A study in which 48 preschoolers (aged 4-6) participated in computer-based, cognitive training programs that were projected on a classroom wall and featured colorful, animated cartoon characters delivering the lessons, has found that 90% of those who received music-based training significantly improved their scores on a test of verbal intelligence, while those who received visual art-based training did not.

I always like studies about embodied cognition — that is, about how what we do physically affects how we think. Here are a couple of new ones.

Research has shown that younger adults are better decision makers than older adults — a curious result. A new study tried to capture more ‘real-world’ decision-making, by requiring participants to evaluate each result in order to strategize the next choice.

This time (whew!), the older adults did better.

In a study involving 115 seniors (average age 81), those who participated in a six-week, 12-session memory training program significantly improved their verbal memory. 15-20 seniors participated in each hour-long class, which included explanations of how memory works, quick strategies for remembering names, faces and numbers, basic memory strategies such as linking ideas and creating visual images, and information on a healthy lifestyle for protecting and maintaining memory.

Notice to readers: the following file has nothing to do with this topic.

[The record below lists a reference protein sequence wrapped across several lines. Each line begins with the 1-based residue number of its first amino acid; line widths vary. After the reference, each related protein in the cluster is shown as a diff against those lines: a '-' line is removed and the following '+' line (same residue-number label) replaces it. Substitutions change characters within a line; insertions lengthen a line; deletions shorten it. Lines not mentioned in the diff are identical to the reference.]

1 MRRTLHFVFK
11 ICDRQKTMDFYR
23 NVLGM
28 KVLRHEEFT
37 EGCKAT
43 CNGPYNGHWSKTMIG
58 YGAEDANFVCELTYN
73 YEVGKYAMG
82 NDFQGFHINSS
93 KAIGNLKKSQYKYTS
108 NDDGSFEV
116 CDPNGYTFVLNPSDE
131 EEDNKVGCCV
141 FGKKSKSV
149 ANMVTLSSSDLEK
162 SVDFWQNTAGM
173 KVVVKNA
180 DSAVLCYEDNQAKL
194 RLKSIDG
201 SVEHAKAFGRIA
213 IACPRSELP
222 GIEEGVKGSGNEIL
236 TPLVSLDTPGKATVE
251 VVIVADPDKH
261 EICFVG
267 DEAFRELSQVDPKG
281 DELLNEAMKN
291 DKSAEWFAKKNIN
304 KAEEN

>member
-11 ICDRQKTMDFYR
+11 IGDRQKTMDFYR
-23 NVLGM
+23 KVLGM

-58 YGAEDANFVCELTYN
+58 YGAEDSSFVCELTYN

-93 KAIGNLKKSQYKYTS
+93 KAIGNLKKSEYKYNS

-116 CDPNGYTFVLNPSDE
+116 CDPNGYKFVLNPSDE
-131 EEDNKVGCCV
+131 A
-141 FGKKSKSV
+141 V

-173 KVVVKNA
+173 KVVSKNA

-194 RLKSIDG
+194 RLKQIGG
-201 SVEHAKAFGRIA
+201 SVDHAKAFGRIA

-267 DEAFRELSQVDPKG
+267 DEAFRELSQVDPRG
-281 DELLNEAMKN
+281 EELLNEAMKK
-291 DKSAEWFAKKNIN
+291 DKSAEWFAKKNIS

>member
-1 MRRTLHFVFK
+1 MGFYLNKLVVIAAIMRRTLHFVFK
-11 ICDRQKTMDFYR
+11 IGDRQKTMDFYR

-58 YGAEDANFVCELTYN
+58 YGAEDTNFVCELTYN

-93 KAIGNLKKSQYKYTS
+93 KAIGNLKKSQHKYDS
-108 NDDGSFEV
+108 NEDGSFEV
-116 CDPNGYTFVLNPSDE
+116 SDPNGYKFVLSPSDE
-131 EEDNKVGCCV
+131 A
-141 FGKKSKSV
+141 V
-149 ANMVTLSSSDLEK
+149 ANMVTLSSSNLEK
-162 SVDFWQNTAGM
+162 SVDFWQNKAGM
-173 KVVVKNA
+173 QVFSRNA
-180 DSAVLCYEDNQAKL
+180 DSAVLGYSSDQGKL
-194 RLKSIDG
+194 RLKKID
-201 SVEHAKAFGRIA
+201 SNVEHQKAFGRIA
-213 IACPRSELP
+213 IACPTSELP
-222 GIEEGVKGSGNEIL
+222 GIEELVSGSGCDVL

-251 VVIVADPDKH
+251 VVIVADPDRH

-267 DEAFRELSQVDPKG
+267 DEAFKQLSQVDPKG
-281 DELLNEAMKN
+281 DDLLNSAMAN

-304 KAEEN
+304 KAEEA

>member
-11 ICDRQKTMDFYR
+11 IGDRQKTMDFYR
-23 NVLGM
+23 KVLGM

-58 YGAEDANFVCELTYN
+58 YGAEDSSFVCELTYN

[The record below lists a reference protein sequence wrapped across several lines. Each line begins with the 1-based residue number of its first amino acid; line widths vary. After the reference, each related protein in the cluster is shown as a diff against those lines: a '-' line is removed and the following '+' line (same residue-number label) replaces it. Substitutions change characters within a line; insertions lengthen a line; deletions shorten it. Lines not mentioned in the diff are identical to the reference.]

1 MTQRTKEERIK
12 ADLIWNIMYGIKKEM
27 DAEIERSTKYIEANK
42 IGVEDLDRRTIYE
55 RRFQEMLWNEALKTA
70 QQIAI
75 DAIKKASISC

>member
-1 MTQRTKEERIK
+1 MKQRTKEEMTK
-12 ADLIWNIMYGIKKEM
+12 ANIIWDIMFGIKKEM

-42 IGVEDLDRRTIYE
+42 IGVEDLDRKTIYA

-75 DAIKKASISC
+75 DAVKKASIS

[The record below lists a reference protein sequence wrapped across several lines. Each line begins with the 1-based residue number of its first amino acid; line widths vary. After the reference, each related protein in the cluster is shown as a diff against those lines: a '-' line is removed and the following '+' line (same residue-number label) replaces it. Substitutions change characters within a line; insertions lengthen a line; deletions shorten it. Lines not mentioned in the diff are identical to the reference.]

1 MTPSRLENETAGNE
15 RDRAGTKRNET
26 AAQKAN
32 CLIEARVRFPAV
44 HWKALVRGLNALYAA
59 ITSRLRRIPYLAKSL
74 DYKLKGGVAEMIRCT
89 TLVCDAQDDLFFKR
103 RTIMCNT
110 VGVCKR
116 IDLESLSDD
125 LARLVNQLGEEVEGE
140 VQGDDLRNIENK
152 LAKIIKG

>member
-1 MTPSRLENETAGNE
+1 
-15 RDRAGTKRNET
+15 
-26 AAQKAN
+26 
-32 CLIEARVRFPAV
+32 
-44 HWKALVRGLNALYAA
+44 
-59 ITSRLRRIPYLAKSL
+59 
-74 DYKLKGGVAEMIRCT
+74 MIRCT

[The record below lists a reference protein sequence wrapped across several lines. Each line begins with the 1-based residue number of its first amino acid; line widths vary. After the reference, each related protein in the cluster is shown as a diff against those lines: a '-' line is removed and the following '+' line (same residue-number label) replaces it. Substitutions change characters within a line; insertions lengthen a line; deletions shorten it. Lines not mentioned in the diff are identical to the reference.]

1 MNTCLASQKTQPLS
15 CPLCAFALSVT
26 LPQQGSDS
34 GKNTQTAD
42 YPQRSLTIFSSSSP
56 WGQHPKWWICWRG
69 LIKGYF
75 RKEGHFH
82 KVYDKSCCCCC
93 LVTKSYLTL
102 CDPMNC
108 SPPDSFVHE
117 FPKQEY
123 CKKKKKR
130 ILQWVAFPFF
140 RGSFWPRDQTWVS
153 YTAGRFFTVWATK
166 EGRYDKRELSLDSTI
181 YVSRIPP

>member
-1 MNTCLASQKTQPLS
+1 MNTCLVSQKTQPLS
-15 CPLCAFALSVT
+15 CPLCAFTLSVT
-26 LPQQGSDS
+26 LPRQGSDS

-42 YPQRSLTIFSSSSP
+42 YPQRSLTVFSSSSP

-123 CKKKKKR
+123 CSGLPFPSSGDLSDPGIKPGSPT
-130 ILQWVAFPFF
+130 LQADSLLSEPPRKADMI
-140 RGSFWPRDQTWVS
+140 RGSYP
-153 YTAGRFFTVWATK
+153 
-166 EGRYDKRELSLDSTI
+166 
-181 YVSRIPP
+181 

Following a 1994 study that found that errorless learning was better than trial-and-error learning for amnesic patients and older adults, errorless learning has been widely adopted in the rehabilitation industry. Errorless learning involves being told the answer without repeatedly trying to answer the question and perhaps making mistakes.

In my book on remembering what you’re doing and what you intend to do, I briefly discuss the popular strategy of asking someone to remind you (basically, whether it’s an effective strategy depends on several factors, of which the most important is the reliability of the person doing the reminding). So I was interested to see a pilot study investigating the use of this strategy between couples.

I’ve always felt that better thinking was associated with my brain working ‘in a higher gear’ — literally working at a faster rhythm. So I was particularly intrigued by the findings of a recent mouse study that found that brainwaves associated with learning became stronger as the mice ran faster.